Spit and image vs. spitting image

Spitting image is the usual modern form of the idiom meaning exact likeness, duplicate, or counterpart. The original phrase was spit and image, inspired by the Biblical God‘s use of spit and mud to create Adam in his image. But spitting image has been far more common than spit and image for over a century.

A few writers still use spit and image, but trying to keep the original idiom alive is probably a lost cause. Though it is older and makes more logical sense, it can also be distracting to readers who have been hearing spitting image their whole lives. Of course, spitting image can be just as distracting to some careful readers.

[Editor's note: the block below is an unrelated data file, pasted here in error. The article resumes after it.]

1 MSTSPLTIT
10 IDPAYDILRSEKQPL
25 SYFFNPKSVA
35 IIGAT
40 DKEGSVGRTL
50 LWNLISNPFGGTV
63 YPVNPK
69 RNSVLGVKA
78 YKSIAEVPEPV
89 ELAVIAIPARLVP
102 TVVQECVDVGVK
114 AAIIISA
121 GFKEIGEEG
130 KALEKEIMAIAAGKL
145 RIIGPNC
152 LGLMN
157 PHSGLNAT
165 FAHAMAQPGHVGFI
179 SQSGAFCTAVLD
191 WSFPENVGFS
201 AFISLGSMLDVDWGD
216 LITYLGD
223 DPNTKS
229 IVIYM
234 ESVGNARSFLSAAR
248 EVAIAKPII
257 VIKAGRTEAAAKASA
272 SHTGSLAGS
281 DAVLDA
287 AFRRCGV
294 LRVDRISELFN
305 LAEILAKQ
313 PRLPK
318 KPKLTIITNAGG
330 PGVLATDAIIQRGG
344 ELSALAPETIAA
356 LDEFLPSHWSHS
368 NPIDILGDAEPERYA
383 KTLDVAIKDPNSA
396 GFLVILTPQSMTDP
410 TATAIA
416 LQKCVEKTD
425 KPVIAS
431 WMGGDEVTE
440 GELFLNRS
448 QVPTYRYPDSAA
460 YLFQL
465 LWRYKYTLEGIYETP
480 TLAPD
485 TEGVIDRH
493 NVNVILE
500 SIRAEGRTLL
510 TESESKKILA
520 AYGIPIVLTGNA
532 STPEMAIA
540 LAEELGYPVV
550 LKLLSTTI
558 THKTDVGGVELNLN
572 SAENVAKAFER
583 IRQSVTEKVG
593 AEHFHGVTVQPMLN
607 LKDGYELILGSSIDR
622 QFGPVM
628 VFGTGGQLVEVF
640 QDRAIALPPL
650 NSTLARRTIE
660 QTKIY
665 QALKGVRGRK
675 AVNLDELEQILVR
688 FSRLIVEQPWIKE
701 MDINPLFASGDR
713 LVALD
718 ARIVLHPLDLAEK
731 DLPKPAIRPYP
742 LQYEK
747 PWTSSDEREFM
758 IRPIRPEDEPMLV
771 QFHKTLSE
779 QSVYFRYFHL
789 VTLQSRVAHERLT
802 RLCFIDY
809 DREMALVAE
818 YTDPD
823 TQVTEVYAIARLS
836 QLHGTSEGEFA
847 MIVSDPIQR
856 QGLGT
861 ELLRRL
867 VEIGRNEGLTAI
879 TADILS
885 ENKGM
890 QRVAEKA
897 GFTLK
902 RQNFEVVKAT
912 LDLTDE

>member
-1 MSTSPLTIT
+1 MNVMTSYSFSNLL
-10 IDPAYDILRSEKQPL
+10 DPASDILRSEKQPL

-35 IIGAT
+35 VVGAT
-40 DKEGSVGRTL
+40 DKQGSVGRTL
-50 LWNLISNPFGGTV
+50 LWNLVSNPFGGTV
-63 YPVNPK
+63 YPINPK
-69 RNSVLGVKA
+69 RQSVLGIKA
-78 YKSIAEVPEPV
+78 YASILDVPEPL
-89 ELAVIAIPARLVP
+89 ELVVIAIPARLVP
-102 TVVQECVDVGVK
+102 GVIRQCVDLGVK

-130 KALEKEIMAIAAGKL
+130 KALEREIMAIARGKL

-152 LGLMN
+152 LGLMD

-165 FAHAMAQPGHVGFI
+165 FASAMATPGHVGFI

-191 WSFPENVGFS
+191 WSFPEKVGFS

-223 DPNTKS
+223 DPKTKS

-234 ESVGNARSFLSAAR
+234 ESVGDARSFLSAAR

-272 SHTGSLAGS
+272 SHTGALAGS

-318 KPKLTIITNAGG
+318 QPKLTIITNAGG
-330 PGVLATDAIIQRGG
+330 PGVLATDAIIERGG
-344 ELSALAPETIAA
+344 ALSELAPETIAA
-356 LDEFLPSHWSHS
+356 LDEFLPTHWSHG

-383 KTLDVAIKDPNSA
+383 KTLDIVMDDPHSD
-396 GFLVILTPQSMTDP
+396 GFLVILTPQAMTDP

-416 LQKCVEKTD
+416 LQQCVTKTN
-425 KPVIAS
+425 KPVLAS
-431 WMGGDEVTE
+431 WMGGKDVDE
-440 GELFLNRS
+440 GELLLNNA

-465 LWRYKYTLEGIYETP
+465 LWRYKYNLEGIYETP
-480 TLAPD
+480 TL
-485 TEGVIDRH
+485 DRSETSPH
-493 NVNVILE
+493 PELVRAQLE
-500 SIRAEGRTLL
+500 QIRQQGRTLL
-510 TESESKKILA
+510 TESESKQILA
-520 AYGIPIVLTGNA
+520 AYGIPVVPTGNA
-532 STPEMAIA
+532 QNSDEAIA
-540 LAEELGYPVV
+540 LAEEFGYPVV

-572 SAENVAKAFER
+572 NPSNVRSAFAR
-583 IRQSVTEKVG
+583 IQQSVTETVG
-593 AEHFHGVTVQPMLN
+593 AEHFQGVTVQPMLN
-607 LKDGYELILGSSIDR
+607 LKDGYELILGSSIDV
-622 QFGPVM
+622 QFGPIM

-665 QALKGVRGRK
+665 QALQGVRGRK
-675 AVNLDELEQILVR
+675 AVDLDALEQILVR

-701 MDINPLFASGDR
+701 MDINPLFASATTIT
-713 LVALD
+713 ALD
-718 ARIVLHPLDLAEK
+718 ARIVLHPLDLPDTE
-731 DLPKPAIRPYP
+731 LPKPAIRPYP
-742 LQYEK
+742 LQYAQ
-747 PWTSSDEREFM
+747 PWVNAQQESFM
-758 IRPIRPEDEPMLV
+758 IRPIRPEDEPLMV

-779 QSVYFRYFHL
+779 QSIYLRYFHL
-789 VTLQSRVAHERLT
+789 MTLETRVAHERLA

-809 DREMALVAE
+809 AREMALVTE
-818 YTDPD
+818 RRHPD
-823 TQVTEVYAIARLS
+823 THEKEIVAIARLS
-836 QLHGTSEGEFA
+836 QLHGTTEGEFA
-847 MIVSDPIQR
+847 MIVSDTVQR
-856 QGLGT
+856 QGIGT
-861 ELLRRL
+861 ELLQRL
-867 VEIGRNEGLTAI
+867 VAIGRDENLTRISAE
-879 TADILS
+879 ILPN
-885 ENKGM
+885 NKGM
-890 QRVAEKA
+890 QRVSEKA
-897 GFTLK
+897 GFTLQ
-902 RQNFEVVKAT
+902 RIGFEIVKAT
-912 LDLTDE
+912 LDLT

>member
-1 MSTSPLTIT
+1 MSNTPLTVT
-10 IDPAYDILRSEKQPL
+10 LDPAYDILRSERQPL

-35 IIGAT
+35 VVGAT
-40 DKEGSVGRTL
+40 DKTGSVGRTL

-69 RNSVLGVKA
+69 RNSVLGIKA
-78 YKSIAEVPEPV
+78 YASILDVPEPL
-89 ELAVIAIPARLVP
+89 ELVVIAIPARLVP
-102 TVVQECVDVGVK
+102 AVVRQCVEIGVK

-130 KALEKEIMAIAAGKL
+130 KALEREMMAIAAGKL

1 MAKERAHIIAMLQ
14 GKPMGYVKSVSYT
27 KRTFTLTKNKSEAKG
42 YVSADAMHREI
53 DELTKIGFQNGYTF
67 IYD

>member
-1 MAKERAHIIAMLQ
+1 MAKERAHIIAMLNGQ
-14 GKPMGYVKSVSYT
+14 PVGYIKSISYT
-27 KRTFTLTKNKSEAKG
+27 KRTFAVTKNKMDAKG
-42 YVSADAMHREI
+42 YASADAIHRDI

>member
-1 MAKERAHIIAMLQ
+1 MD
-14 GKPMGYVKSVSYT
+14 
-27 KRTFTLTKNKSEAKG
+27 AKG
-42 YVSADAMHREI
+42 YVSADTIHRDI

But Olsen is delighted with her beloved horse’s spitting image. [Washington Post]

American folk singer Dani Shay is a spitting image of the teenage heartthrob. [Telegraph]

It doesn’t hurt that at just 12 years old, Bianca is already 1.86m tall and the spitting image of her mother. [New Zealand Herald]

Suffice it to say that Stalin’s son, the spitting image of his father, strides onto the scene. [Wall Street Journal]

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